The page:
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Recap: In the Chucky Season 3 Premiere, Our Heroes Vow to Kill Chucky (Again)
Who is the unfortunate victim of the "Murder at 1600?"
This post contains spoilers for Chucky Season 3, Episode 1, "Murder at 1600."
Abraham Lincoln went to see that play. John F. Kenedy drove through Dallas in a convertible. And President James Collins let his young son, Henry, keep his Good Guy Doll, not knowing that the toy is actually everyone’s favorite killer doll. Sure, President Collins might have survived this episode of Chucky… but this is only the premiere, and there’s a whole lot of Season 3 left to go.
But, before we get ahead of ourselves, let’s recap what went down in this first episode, fittingly titled “Murder at 1600.”
We open with a little boy, Henry (Callum Vinson), hiding in the middle of the night, and his mother Charlotte (Lara Jean Chorostecki) comes in to comfort him. We’re clearly meant to think that he’s hiding from Chucky, but as his mom comforts him, we see that he’s actually sleeping right next to a familiar-looking Good Guy Doll, who he calls “Joseph.” As Joseph — who is really Chucky, obviously — smirks, the camera zooms out and we see that all of this is taking place in the White House, right before the power goes out. In an interview with SYFY WIRE, Chucky executive producer Alex Hedlund explained that it was always series creator Don Mancini’s idea to open Season 3 with this fake-out, one that really establishes the White House as a big haunted house setting rather than as a venue for political takes or humor.
The Secret Service hustles to get the first family — President Collins (Devon Sawa, returning for his fourth role in three seasons of Chucky), first lady Charlotte, Henry, and their older son Grant (Jackson Reid Kelly) to safety in an underground bunker. Initially, Chucky is missing, but the agent assigned to protect Henry, Teddy, finds the inert doll lying under the bed and brings him down in the elevator too. The power comes back on shortly, though another agent is bitten in the darkness of the elevator. He blames the dog, but Chucky’s got chompers, too…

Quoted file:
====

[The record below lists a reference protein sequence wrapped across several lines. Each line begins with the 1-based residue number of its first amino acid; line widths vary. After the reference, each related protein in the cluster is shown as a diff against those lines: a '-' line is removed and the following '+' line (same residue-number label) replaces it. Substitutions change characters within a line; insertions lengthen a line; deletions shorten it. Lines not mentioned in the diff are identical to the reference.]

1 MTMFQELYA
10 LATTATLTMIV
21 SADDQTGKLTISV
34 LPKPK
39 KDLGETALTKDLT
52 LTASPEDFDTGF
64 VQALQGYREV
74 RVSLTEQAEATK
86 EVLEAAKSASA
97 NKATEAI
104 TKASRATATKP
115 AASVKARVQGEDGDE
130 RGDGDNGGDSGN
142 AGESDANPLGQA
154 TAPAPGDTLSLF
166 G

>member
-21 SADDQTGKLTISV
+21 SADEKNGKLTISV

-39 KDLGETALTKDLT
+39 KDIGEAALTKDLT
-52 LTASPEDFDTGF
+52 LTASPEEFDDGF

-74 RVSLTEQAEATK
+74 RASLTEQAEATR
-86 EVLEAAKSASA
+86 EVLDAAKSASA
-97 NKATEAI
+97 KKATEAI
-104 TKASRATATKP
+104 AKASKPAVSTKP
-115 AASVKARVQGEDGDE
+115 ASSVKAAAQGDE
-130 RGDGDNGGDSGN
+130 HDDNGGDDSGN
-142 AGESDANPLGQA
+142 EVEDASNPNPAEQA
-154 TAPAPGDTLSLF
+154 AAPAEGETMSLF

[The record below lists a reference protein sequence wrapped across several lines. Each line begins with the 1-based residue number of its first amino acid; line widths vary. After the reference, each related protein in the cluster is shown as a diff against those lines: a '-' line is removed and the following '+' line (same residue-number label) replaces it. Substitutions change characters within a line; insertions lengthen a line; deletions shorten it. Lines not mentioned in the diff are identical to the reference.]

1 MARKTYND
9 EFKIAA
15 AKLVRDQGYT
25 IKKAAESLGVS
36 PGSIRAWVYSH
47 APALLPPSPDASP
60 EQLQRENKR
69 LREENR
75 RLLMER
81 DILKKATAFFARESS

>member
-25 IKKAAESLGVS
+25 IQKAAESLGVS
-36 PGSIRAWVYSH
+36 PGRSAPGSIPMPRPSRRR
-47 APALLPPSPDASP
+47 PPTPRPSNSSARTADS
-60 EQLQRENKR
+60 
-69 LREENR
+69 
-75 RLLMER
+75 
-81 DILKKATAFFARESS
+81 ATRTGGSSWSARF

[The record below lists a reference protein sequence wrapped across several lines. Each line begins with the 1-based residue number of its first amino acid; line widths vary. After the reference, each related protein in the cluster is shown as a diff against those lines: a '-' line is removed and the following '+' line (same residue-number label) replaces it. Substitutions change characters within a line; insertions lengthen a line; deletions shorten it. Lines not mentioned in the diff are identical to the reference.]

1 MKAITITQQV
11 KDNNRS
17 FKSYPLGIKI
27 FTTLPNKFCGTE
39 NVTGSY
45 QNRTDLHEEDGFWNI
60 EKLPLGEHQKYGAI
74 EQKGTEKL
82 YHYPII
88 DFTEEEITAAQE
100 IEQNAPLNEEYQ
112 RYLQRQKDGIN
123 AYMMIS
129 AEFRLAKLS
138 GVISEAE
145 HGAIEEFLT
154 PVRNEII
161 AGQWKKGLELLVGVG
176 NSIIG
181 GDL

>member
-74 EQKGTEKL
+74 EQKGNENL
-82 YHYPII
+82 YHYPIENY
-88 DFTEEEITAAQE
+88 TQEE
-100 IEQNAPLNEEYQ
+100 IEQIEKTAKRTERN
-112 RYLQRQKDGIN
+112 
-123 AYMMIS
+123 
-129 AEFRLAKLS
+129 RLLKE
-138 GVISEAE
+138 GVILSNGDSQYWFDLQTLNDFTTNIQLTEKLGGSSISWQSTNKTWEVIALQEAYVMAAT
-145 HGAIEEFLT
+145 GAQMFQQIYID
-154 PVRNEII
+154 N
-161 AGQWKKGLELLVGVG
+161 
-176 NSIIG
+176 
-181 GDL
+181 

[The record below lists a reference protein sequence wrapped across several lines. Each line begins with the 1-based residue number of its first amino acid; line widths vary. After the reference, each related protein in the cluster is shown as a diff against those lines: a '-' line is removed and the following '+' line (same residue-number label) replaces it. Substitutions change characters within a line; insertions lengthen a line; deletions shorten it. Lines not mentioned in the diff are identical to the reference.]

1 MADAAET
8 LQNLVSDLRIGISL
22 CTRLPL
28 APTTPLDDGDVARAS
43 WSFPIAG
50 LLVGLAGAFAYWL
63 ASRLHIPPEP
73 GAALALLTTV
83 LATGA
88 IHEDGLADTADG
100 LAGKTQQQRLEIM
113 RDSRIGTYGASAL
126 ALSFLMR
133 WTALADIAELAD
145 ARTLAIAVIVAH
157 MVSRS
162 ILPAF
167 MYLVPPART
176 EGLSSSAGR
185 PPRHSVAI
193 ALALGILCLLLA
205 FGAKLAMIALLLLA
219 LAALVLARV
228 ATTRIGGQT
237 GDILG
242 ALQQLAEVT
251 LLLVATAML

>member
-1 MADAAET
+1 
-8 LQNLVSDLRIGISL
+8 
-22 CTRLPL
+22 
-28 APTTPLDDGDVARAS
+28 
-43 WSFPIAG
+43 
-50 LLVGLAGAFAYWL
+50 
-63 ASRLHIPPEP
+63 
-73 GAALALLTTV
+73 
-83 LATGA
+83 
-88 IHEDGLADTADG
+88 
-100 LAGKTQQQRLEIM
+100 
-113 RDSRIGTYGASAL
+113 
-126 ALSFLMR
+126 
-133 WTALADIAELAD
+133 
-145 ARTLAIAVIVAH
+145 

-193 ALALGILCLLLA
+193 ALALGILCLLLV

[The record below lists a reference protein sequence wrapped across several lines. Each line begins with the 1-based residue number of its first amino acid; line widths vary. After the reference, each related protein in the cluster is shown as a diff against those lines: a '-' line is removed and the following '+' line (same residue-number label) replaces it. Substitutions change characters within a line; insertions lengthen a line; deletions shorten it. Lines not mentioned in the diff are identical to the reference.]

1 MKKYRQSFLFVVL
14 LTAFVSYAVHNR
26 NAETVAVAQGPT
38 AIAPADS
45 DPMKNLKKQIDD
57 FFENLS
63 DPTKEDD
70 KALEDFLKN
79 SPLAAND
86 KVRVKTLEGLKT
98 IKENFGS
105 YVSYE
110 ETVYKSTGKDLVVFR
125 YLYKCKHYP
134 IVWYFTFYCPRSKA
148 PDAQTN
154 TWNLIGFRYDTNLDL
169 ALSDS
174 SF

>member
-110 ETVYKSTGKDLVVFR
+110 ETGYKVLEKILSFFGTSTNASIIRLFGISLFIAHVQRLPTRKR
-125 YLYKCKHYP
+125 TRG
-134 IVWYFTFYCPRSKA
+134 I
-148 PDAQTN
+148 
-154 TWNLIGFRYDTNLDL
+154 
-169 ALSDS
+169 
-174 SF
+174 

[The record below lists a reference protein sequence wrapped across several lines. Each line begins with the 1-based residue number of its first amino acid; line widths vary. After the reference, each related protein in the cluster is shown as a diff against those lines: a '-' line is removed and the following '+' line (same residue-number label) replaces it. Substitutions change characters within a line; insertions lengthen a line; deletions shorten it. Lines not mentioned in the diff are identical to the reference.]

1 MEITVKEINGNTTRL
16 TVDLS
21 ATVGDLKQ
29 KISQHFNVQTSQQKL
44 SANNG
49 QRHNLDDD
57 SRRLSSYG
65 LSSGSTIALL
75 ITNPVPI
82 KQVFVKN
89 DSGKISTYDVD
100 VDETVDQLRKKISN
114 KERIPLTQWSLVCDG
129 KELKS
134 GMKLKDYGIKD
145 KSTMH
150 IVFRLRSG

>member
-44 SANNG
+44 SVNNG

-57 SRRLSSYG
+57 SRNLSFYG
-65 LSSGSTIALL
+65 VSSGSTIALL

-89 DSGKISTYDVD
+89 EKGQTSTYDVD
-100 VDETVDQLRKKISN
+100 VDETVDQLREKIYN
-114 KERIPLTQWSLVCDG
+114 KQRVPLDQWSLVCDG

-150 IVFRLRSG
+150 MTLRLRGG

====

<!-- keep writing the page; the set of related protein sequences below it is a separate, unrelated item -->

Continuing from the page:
The next morning, press secretary Melanie Spiegel (Ayesha Mansur Gonsalves) leads a conference where she explains that Collins — the nation’s first Independent president (meaning there will be no specific jabs are Democrats or Republicans this season) — is safe, as is the rest of the family, and the power outage was just an inconvenience. One reporter seems not to be fully buying it, though, and she presses the press secretary about the Collins administration’s commitment to transparency. That becomes a bigger issue later, when she, the president, and the vice president are in the Oval Office discussing the power outage. They were hacked, it turns out, and Collins doesn’t want to bury the news or lie to the American people about it.
There’s one other, well, not person, but presence in the Oval Office with them. At breakfast, Henry announced that “Joseph” didn’t want to come to school with him, but instead wanted to see what papa president was up to all day. Collins introduces “Joseph” to the vice president and Melanie, explaining that it’s a “weird coincidence” that the doll has that name — as we’ll learn, it was the name of his son who died the previous winter.